The Royal Free has a three-fold mission: to provide the best possible services for patients, to bring new therapies and insights discovered through research to the bedside as soon as possible and to teach the healthcare professionals of tomorrow.
We are a founder member of UCLPartners, one of five five accredited academic health science systems in the UK. Its purpose is to translate cutting edge research and innovation into measurable health gain for patients and populations - in London, across the UK, and globally.
Our immunology and transplantation programme is designed to understand the role of the human immune system in health and disease and to develop new diagnostic and therapeutic tools for improved disease prevention and treatment. It includes strategies to enhance immune function in patients suffering from viral infection, cancer and immune defects; and efficient immune suppression improves the outcome of autoimmunity and organ transplantation.
To this end, we are creating a multi-million pound research centre which aims to give patients quicker access to the latest innovative therapies for a range of diseases. The Institute of Immunity, Infection and Transplantation, a partnership development between the Royal Free London NHS Foundation Trust and University College London (UCL), will see world-leading research and clinical trials being brought together in a purpose-designed centre at the Royal Free Hospital.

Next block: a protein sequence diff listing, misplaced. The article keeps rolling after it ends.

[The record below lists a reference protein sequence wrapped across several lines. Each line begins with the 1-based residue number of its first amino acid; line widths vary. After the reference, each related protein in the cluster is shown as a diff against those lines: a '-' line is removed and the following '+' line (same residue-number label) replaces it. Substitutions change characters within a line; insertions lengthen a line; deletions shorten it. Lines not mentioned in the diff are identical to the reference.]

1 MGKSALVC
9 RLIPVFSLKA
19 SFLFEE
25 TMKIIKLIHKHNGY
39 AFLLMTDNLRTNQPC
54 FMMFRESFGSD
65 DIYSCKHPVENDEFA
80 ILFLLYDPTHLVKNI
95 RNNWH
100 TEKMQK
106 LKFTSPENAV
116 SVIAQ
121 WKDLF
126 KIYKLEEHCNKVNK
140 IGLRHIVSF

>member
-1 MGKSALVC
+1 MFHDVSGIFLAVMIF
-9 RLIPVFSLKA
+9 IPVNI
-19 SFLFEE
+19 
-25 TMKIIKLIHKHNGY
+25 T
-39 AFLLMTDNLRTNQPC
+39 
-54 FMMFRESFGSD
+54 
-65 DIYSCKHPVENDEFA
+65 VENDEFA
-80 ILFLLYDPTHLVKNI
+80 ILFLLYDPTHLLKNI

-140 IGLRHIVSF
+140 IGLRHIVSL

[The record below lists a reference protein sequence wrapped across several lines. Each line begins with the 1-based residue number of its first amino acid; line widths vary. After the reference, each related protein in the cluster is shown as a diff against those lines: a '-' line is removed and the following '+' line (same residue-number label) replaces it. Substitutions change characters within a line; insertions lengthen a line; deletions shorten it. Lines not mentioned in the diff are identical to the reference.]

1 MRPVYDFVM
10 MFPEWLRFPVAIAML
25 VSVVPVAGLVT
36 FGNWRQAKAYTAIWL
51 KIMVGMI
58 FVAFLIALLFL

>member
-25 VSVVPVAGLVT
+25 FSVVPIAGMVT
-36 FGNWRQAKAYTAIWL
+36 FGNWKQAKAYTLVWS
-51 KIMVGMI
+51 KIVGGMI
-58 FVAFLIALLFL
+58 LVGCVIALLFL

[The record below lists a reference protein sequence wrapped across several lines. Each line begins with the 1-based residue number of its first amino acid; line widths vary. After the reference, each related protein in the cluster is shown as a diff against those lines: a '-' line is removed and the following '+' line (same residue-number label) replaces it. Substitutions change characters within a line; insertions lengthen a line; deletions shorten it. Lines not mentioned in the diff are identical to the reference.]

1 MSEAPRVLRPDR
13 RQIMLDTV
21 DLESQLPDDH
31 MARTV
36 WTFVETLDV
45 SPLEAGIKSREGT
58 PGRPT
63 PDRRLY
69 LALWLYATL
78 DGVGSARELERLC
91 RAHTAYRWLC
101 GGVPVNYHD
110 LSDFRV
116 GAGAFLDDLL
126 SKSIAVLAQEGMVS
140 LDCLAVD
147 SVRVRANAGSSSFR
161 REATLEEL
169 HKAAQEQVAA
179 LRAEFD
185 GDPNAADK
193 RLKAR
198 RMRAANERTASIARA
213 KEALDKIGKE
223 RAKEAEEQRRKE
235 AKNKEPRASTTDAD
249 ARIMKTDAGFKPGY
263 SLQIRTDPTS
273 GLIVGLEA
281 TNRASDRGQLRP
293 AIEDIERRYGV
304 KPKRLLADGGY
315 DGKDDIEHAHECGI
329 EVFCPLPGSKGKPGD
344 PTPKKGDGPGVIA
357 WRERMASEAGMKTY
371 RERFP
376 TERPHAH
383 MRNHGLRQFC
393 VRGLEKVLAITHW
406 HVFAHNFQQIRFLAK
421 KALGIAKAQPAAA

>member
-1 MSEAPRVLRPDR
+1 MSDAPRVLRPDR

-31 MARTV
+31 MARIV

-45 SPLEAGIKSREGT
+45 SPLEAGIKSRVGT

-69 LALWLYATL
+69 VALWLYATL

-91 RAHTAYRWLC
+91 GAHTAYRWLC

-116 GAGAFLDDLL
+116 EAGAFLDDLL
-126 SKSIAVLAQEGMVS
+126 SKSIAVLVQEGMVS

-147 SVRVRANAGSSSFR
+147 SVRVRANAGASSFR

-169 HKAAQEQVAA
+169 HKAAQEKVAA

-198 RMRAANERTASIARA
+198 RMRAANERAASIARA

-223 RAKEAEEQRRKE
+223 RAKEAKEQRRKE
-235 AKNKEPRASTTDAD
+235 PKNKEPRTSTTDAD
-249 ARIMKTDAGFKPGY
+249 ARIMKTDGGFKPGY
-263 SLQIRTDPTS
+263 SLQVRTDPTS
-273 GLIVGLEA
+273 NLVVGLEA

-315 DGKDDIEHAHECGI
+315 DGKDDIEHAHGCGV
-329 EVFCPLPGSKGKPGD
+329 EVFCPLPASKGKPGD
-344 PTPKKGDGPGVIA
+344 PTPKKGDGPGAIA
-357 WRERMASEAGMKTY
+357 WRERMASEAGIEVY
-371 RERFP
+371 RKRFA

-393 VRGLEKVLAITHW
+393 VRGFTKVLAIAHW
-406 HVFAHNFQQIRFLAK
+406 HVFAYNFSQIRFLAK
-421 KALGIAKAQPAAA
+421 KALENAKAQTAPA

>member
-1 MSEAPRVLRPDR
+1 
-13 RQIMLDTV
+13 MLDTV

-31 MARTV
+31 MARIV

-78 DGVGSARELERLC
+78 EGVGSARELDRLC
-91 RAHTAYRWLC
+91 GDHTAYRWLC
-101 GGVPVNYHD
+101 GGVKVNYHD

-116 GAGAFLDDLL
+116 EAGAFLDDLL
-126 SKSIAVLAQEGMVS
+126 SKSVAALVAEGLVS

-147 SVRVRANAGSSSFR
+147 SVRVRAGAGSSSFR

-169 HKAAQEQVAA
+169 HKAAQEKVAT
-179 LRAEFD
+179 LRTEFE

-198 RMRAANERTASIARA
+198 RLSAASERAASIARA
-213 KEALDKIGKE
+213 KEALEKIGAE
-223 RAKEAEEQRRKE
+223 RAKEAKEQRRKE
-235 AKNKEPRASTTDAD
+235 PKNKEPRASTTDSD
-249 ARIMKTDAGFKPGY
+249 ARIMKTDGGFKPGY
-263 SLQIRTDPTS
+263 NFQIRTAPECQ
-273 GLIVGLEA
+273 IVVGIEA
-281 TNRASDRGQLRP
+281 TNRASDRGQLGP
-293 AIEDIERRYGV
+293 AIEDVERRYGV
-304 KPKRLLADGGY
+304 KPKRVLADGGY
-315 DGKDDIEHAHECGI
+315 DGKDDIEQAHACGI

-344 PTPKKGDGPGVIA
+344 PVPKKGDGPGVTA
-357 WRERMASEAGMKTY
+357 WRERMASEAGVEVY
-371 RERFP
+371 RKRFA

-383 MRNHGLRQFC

The research taking place concentrates on developing vaccinations, gene therapy and cell therapy to target cancer, chronic infections (such as HIV, viral hepatitis and tuberculosis), auto-immune diseases (including diabetes, scleroderma and inflammatory bowel disease) and rare diseases such as immunodeficiency, haemophilia and amyloidosis, as well as new types of transplantation.
The infectious diseases programme recognises the large burden of morbidity and mortality associated with infectious diseases, a significant problem in an area which imports a large number of infections from around the world. Our population includes the highest incidence of HIV in the UK, and also a resurgence of tuberculosis. We have other significant research programmes, notably into Parkinson's disease and hearing.
Research is funded from a wide range of sources including research councils, charities, the European Union, the NHS and government departments. The trust participates in an extensive range of basic science and clinical trials, working closely with academic institutions and commercial companies.
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